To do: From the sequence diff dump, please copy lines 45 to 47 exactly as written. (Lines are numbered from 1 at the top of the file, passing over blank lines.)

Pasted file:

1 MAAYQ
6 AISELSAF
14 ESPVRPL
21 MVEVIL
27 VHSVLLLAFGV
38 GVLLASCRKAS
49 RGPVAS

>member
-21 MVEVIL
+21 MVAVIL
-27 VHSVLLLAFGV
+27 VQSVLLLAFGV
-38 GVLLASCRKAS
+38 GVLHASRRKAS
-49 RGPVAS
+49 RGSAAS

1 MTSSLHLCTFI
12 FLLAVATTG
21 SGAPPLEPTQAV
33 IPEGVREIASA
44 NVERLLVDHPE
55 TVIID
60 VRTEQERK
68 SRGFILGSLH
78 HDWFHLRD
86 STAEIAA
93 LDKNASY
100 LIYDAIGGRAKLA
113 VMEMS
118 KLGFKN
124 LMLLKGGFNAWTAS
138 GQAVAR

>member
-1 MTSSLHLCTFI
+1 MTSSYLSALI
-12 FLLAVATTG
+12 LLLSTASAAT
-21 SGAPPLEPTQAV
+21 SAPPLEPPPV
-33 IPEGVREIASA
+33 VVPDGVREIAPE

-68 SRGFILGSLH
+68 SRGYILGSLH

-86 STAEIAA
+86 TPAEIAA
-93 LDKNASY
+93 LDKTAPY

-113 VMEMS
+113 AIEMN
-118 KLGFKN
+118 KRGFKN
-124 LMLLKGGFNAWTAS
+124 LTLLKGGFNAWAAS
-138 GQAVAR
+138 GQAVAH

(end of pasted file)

+86 TPAEIAA
-93 LDKNASY
+93 LDKTAPY